It Feels Like Coming Home

Story by Mary Clark

As Dr. Larry Davis prepares to take over the reins as the newest chancellor of the University of Arkansas Community College (UACCM) at Morrilton, he reflects on a childhood that laid the foundation for this moment in history.

The experience of growing up as an auto mechanic’s son carried a lot of weight when Davis was setting his academic goals and future career path. Davis’ father knew first-hand the importance of working in a technical trade, possessing skills that require both a practical mind and a savvy hands-on approach. While watching his father tinker around on cars as a vocation or for fun, Davis came to understand that the payoff from vocational-training could be rewarding both personally and professionally.

Although his hometown of Shawnee, Okla., was the location of two liberal arts colleges, St. Gregory’s University, a private Catholic university as well as the state’s first college, and Oklahoma Baptist University, an institution founded in 1910, Davis wound up attending East Central University in Ada, Okla., majoring in mathematics.

It was while working on his master’s degree in math at Oklahoma University and teaching freshman math classes there as a teaching assistant, he found his first love was in the education field. A year later, he combined his love for teaching math with his recognition of the importance of technical trades by going to work at the OSU Technical College in Okmulgee, Okla., teaching applied math as well as college-transfer courses.

As a youngster growing up in Shawnee, a town located on Interstate 40 just 30 miles east of Oklahoma City, Davis observed that his parents were “big-time Arkansas fans.” Davis said they took all of their vacations throughout the years to various parts of Arkansas and relished the natural beauty and friendliness of the state. Davis has noticed both Oklahomans and Arkansans exude a warm, embracing attitude that seems to run across state lines and run border to border in each state.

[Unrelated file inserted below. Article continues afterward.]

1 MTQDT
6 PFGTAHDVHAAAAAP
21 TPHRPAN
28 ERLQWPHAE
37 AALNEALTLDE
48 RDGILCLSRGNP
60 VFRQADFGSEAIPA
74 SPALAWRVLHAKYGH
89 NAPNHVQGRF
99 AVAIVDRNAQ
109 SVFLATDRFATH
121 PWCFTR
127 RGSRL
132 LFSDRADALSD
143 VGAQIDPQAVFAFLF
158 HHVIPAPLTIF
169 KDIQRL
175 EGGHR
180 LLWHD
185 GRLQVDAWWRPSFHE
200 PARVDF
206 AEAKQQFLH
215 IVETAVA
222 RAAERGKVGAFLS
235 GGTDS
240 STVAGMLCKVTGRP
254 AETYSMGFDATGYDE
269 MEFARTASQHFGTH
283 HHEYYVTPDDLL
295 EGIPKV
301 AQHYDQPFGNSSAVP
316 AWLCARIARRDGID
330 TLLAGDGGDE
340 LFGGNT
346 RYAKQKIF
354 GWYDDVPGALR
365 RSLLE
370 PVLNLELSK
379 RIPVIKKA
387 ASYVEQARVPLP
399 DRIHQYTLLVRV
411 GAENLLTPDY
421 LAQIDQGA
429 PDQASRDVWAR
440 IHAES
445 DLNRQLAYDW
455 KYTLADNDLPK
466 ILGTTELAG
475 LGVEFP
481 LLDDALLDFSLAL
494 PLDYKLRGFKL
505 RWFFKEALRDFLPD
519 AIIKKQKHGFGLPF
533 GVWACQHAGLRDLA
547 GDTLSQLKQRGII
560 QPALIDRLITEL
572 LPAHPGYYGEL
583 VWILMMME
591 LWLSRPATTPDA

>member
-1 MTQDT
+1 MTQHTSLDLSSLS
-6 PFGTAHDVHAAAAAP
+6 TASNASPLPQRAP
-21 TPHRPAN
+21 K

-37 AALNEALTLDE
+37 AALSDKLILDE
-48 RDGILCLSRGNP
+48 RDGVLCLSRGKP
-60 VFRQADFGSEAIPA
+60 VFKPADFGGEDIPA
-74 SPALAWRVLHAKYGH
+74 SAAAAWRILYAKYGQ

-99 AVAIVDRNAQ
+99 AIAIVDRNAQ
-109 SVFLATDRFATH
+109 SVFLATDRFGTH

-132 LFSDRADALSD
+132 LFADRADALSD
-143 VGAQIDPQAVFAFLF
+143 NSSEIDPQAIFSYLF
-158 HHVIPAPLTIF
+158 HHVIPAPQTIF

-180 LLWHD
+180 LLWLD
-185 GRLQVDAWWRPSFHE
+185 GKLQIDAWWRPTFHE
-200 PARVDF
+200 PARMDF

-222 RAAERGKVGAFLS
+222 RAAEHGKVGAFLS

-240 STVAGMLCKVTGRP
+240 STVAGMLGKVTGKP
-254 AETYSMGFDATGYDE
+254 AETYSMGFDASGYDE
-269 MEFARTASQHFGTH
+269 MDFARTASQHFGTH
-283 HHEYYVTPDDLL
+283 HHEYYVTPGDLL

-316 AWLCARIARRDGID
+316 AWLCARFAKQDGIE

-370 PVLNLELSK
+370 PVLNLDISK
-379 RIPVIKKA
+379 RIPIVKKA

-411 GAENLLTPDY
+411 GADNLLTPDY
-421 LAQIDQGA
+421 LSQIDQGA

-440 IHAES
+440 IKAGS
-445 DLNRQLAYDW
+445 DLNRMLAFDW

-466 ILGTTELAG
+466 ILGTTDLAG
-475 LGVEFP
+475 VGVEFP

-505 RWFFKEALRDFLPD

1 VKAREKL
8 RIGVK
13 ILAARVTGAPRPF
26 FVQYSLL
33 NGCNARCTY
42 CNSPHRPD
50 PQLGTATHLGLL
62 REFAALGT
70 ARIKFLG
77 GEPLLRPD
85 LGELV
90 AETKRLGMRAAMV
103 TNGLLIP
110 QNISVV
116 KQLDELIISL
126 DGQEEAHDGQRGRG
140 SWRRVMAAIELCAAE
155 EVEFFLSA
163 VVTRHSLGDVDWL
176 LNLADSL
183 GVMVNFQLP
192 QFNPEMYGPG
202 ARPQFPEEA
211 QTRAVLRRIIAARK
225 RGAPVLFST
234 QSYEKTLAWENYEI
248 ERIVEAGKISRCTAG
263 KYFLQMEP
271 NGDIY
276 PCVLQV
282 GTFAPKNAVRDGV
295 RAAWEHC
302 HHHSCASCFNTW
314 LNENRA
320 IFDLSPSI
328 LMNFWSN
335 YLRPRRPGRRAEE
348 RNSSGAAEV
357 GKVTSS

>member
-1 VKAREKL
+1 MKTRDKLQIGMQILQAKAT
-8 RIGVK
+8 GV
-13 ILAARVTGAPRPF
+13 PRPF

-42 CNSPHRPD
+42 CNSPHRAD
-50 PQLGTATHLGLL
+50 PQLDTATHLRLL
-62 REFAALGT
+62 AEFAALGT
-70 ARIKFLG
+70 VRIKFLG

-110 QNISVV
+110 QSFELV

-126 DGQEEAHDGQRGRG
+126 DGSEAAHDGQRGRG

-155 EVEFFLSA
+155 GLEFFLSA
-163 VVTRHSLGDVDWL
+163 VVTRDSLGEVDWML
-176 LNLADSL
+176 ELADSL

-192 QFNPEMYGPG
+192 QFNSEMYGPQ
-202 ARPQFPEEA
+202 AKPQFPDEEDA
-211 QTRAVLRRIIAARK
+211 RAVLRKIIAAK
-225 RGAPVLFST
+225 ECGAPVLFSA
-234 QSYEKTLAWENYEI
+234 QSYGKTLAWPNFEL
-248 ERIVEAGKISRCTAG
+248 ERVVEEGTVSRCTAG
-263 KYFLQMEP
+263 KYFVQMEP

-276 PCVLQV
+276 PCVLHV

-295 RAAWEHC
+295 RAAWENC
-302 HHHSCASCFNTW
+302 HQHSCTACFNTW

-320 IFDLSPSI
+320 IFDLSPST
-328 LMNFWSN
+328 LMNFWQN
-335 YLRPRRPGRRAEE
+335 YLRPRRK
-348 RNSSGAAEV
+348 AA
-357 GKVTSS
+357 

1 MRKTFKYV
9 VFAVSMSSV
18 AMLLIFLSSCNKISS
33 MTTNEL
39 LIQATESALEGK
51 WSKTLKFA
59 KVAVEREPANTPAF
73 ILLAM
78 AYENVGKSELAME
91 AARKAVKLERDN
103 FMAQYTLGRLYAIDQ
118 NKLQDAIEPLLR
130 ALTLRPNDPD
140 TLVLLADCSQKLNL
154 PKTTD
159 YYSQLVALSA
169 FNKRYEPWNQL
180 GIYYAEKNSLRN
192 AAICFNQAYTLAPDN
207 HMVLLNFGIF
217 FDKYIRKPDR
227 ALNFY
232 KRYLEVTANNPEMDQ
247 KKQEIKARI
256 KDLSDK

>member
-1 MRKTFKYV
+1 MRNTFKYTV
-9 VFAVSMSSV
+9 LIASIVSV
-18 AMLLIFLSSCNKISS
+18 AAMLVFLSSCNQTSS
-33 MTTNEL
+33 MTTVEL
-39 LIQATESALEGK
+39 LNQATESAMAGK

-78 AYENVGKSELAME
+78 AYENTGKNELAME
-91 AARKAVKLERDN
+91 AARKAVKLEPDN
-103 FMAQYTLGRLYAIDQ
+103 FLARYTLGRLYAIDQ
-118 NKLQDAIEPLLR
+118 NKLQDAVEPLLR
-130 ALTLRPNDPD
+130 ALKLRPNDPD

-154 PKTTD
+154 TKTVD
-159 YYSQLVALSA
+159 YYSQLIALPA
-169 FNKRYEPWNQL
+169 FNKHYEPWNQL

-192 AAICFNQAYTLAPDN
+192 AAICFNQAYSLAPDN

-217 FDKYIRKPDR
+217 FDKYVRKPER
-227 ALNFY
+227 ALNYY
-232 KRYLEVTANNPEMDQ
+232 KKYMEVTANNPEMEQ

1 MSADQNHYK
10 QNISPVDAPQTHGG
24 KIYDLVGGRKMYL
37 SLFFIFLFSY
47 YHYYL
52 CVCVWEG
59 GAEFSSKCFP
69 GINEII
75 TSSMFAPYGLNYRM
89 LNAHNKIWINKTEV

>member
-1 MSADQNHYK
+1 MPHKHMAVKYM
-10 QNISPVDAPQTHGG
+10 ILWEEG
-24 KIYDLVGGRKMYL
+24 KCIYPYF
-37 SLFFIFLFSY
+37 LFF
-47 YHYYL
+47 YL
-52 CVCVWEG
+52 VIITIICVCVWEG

His parents had eventually planned to retire in Arkansas but didn’t get the opportunity before his father passed away in 1997. However, the immense love of a state by his parents would in due course lead Davis to plant his roots in the land of opportunity, a nickname for Arkansas that would ring true in not only a philosophical but realistic way.

One of the greatest life-changing events of Davis’ life came when he and his brother were both diagnosed with polio, the viral infectious disease that was one of the most dreaded and feared illnesses for children growing up in the early to mid-fifties.

Prior to Jonas Salk’s critical development of a vaccine, polio left thousands of children and adults paralyzed, and Davis’ brother was not spared the disease’s devastating effects. Although his brother never walked again after he contracted the disease, Davis was luckier, with his symptoms eventually going away. He was left with noticeable irregular chest curvature and an enlarged sternum, but was able to walk again after the symptoms disappeared. However, the magnitude of the illness had a profound impact on his family. Davis said circumstances of that nature slant one’s perspective on disability issues and the way people handle obstacles.

He stated, “My brother never complained onceaboutthefatelifehadhandedhim.He simply used his experiences to help others, eventually working for the Governor’s Disability Commission in Oklahoma and later for the Oklahoma Employment Office in Shawnee for many years until his death two weeks before Christmas in 2000.”

Davis recounted once complaining to his mother about having to carry around his brother everywhere he went, struggling to physically lift both the young man and his cumbersome wheelchair into his car. Davis reflected his mother looked him in the eye and asked simply, “Well, would you like to trade places with him?” The answer was obvious and stuck with Davis to this day. Davis stated his brother was a “great guy and my hero.”

Davis said his mother had always wanted to go to college, but never had the opportunity to do so. The era in which she grew up reflected a time when most college students were from affluent families with the resources to cover tuition, room and board, and other expenses before the emergence of the grants and loans available today.

Although his mother couldn’t achieve that dream for herself, she strongly encouraged her son to continue his education beyond high school. Davis said it was more like a command than a request; he was expected to take that next step into post-secondary education upon receiving his high school diploma.

Davis set out to East Central State College in Ada, Okla., with strong family support and an eye on the future. Located 45 miles south of Shawnee, Ada was close enough for comfort but far enough away to allow for a little independence.

Davis said from 1967 to 1973 he had a 1957 Chevy that his father, the auto mechanic, promised to keep running for him providing reliable transportation back and forth to work and to school.

“My parents told me I would have to get a job and earn my tuition money, but I wouldn’t have to worry about the logistics of getting to my classes,” said Davis, adding when he tells that story now, people remark about how “cool” that must have been to have a ’57 Chevy. However, Davis said with a smile, “Back then it was just a 13-year old car.”